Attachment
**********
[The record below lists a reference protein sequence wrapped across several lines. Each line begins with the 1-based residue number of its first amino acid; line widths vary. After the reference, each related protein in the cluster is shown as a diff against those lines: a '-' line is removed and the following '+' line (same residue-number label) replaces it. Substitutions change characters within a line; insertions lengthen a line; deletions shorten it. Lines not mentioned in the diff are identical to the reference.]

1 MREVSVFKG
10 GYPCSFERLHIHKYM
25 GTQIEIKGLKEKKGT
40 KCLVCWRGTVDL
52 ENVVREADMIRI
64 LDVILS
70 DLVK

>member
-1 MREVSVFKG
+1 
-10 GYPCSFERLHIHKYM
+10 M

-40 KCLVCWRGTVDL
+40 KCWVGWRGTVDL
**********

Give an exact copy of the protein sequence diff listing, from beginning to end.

[The record below lists a reference protein sequence wrapped across several lines. Each line begins with the 1-based residue number of its first amino acid; line widths vary. After the reference, each related protein in the cluster is shown as a diff against those lines: a '-' line is removed and the following '+' line (same residue-number label) replaces it. Substitutions change characters within a line; insertions lengthen a line; deletions shorten it. Lines not mentioned in the diff are identical to the reference.]

1 MREVSVFKG
10 GYPCSFERLHIHKYM
25 GTQIEIKGLKEKKGT
40 KCLVCWRGTVDL
52 ENVVREADMIRI
64 LDVILS
70 DLVK

>member
-1 MREVSVFKG
+1 
-10 GYPCSFERLHIHKYM
+10 M

-40 KCLVCWRGTVDL
+40 KCWVGWRGTVDL